A lot of students may not enjoy drafting their graduate admissions essay. Writing a statement that tells a graduate admissions committee all about you and can potentially make or break your application is stressful. The admissions essay will give the admissions committee a lot of information about you. This information will not be found anywhere else in your application process. Your admissions essay will explain who you are, your goals and the ways in which you match your graduate programme to the career path you are on or intend to take. You may in most cases be asked to comment on how your background has shaped your goals, describe an influential person or experience or discuss your ultimate career goals. Some schools may ask you to write a biographical statement, mostly referred to as the personal statement.

 

Graduate Schools that have enrolled Ashesi Alumni

1. Bristol University – Bristol, UK

2. Cass Business School – London, UK

3. Coventry University – Coventry, UK

4. Darden Business School – Charlottesville, VA, USA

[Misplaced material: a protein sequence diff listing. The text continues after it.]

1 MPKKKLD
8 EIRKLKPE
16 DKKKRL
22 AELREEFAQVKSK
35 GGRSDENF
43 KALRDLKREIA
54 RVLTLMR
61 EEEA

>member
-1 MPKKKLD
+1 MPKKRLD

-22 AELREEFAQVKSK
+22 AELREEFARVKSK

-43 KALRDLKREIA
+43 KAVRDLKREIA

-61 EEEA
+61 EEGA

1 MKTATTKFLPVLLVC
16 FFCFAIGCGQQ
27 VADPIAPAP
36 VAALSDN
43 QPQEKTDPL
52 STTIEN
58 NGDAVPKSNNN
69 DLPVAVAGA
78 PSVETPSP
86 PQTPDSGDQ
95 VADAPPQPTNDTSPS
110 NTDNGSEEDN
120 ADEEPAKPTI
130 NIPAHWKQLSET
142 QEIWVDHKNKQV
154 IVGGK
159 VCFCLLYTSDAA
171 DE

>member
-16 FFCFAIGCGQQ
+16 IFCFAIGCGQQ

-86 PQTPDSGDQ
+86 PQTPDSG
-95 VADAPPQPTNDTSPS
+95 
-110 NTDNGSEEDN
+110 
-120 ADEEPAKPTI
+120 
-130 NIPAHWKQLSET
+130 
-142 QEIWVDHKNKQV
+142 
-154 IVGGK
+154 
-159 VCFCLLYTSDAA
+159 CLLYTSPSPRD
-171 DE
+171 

5. Ghana Institute of Management and Public Administration (GIMPA) – Accra, Ghana

6. Holland Staffordshire University, UK

7. Hult International Business School – United Arab Emirates, Dubai

8. IE Business School – Madrid, Spain

9. Kings College – London, UK

10. Liverpool Jonmore University – Liverpool, UK

11. Middlesex University – London, UK

12. Nyenrode Business University – Breukelen, Netherlands

13. Queen Mary University of London – London, UK

14. Robert Gordon University – Aberdeen, UK

15. The University of York - York, North Yorkshire, England

16. University of Essex – Essex, UK

17. University of Exeter Business School – Exeter, UK

18. University of Ghana – Accra, Ghana

19. University of Illinois, Urbana-Champaign, USA

20. University of Leicester – Leicester, UK

21. University of Michigan – USA

22. University of Roehampton – London, United Kingdom

23. University of Surrey – Guildford, UK

24. University of Ulster - Northern Ireland, England

 

Other Graduate school resources